“The strategy acknowledges that space is integral to how the U.S. Armed Forces fight,” said General Thompson, who was still in active service when the strategy was drafted and contributed to its development. “In order to leverage space to achieve mission objectives, Combatant Commanders must first understand what space-based capabilities are at their disposal and how to use them effectively. Therefore, the Space Force has to be integrated into their Commands.” 

According to General Thompson, integrating the Space Force into Combatant Commands will be an opportunity to apply lessons learned from previous operational challenges. 

“In the past, space forces weren’t well integrated within Combatant Command planning and operations. So when space officers showed up in crisis offering capabilities – ones that could have provided significant advantage – they were often not used because those capabilities were not well understood, highly-classified and therefore, not to be shared with Allies and coalition partners. The Space Force needs to have components in the Combatant Commands to be there every day planning, preparing, operating and building trust with the Command staff, other Service Components and international partners in the region.” 

A New Approach to Space-Based Capabilities

Along with establishing Space Force Components in each Combatant Command, the Space Force has been assigned the role of Integrator of Joint Force Space Requirements in the Joint Requirements Oversight Council (JROC).  

“This is a very unique designation,” said General Thompson. “It’s the Space Force’s job to advocate for space capabilities and resourcing across the entire Joint Force and Combatant Commands. This designation ensures space-related needs of the Joint Force have an educated and authoritative voice in the most important Pentagon processes.” 

Of course, none of this has happened in a vacuum; others have been watching closely for decades.   

“Potential adversaries understand how important space is to the American way of war and are aggressively preparing to deny us use of space,” General Thompson said. “They are developing and fielding weapons to take that capability away from us. The United States Space Force and the Department of Defense now need to protect and defend those capabilities, so they can effectively operate and survive under attack.  We are faced with preparing for conflict in space.” 

This also means the DOD must find a way to better articulate the need for, and use of, counter-space capabilities.   

“There’s this reticence to talk about space superiority, offensive and defensive space control, as we do with other weapons,” General Thompson said. “While we speak vaguely about defending and protecting our space-based capabilities, we openly discuss nuclear weapons that sit on alert every day for deterrence, as well as the threats we face in cyberspace. It’s time for the nation to talk more openly and directly about what needs to be done to defend our space-based capabilities, and what we must do to deny use of space to others in conflict.” 

Space to Hold a Seat at the Joint Fight Table

While much of this is new when it comes to the space domain, it won’t be the first time a new warfighting domain has been integrated into Joint Force operations and planning. 

“The potential of air power became starkly evident in the Second World War,” General Thompson said. “Air power was vital in both a strategic and tactical sense. The Eight and Ninth Air Forces provided tremendous strategic and tactical effect in Europe; Naval Forces could not operate effectively in the Pacific without powerful carrier-based air arms. And while the United States Army had created the world’s greatest air forces during the war, it was evident the time had come for an Airman to sit at the table with Army and Maritime Force leaders as an independent voice; to integrate air power effectively into the Joint Fight.”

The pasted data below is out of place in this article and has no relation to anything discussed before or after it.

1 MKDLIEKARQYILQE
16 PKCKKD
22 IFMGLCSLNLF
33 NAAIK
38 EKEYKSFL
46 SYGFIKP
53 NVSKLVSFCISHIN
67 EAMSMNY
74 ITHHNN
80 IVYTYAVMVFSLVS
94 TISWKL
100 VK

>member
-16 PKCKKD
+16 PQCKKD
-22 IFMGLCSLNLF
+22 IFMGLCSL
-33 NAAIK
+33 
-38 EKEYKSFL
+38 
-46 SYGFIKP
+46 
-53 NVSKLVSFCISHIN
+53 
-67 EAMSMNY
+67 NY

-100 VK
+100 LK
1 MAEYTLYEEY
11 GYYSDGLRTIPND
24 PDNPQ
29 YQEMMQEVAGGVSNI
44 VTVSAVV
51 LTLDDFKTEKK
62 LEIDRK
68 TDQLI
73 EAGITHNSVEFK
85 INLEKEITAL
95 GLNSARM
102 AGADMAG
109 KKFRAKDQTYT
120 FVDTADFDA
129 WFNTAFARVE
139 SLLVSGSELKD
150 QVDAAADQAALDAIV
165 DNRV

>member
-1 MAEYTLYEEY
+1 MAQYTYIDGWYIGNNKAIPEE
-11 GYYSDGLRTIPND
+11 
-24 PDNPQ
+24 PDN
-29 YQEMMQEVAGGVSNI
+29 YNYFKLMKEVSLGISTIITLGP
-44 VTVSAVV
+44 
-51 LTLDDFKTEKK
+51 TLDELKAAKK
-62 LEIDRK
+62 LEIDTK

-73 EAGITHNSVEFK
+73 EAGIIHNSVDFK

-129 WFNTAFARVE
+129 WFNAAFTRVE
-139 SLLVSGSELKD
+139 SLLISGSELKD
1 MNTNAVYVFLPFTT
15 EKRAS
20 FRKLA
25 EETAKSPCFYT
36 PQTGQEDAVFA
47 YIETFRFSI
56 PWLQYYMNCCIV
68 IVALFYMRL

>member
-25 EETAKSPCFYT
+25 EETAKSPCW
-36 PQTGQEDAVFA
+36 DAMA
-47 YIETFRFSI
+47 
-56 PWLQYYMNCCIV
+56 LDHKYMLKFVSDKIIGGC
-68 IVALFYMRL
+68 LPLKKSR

Now, in the same way the U.S. Army’s air forces were the foundation of the U.S. Air Force in the 20th century, so too, the U.S. Air Force’s space forces formed the foundation of the Space Force in the 21st century.  

“Now that space is a critical warfighting domain,” General Thompson said. “It is important that a Guardian – someone who truly understands space power and how to integrate space forces into military operations – sits at the table with the rest of the Joint Chiefs, and has a voice in budgeting in the Department of Defense, and planning for the Joint Fight with Combatant Commands.” 

DOD Embracing the Emerging Role of Space

With its Comprehensive Strategy as a guiding framework, the Space Force is taking ownership of its emerging role in the Joint Fight. 

“If resourced and executed appropriately, the Comprehensive Strategy ensures we have the information advantage needed to enable the Joint Warfighting Concept and the forces that will provide space superiority – freedom of action in space when and where we need it – to win the nation’s wars,” General Thompson said.  

In his new role as a senior principal advisor at Elara Nova, General Thompson emphasizes the organization’s broad range of military experts and national security leaders as an embodiment of what integrating space into the future Joint Fight would look like.  

“Elara Nova has a powerful assembly of experts in space operations, acquisition, strategy, planning and training to understand how those capabilities can integrate in the Joint Force,” General Thompson said. “Although primarily space-focused, Elara Nova also has experts from other service domains: air, land, sea and cyberspace. Each understands the Joint Force, how it operates, plans, trains and executes, as well as the relevant emerging technologies and operating concepts. There is no other place where all of this expertise is at-hand and ready to support the utilization of space for the nation’s security.” 

Elara Nova is a global consultancy and professional services firm focused on helping businesses and government agencies maximize the strategic advantages of the space domain. Learn more at